Kenai woman develops spa for animals

Posted: Friday, December 20, 2002

KENAI - Looking around the room, with the large oil painting portraits of assorted dog breeds, scented candles flickering and mood music coming from the tape deck, it was easy to see why Forest Gump was deeply relaxed.

No, not the character Tom Hanks portrayed, but Forest Gump the bouvier des Flandres being given a massage at the Kenai Peninsula's new spa for pets.

Kenai K-9 Spa is owned and operated by Terri Eddens, a certified master groomer with more than 35 years of experience. Eddens also holds the title of certified pet massage instructor from the Pet Massage Training and Research Institute.

"I love what I do, and it shows," said Eddens, who runs the business from her home in Kenai.

After her husband fell ill with cancer, she chose not to continue with a large retail grooming outfit in Anchorage.

Instead, she opted to stay close to her husband, while still pursuing her passion for working with animals.

At some high-volume groom-ers where they handle 50 to 60 dogs a day, owners drop dogs off in the morning and return for them in the late afternoon. At Kenai K-9 Spa animals can be scheduled for appointments.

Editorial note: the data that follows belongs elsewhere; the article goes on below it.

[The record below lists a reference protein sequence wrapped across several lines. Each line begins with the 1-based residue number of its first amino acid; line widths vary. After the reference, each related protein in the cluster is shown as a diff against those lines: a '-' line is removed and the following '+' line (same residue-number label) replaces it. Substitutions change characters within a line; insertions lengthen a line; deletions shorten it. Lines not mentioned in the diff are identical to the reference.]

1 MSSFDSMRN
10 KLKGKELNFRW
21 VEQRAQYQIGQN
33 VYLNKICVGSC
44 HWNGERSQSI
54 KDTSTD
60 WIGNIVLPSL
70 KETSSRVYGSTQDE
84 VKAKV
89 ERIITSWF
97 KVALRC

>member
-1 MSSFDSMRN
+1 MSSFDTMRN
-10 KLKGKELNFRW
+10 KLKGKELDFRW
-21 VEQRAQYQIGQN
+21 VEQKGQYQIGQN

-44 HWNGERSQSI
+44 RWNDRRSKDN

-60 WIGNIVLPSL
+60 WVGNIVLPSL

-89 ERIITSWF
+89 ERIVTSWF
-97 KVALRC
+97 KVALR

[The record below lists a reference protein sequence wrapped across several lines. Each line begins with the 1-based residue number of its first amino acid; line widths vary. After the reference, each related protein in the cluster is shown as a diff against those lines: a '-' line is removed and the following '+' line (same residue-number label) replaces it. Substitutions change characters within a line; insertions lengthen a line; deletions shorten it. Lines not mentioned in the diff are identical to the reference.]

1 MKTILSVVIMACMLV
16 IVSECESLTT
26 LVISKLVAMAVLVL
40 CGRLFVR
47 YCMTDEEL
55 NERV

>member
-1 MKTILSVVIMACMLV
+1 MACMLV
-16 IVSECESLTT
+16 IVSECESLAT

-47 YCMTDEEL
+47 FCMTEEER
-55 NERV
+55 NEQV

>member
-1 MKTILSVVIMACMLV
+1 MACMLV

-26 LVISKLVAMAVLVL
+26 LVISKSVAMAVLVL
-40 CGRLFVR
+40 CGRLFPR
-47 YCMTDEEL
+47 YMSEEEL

"The difference in their attitude and comfort zone is remarkable," Eddens said. "They don't have the stress of phones ringing, dogs barking and people yelling over it all."

Eddens even uses massage to help calm pets that are being boarded.

"Boarding can often be a traumatic situation for dogs because they're pulled away from their homes and families," Eddens said. "They're often nervous and frightened when they come in. By talking to them and massaging them, you see a change in their psyche. They lose their fear and gain confidence."

Cost for services range from $15 a day for boarding to $35 an hour for massage treatments. Techniques used at the spa complement holistic and traditional veterinary care.

"We don't overstep our bounds," Eddens said. "We don't diagnose or prescribe anything, and we leave recommendations to qualified veterinarians."

Massage may help speed healing of injuries by stimulating the area and increasing blood flow.

"She's a whole different dog when she comes out," said Jane Dullum of her 10-year-old Gordon setter with medical problems. "She was getting stiff and standing up slow. The massages make it a whole lot better."

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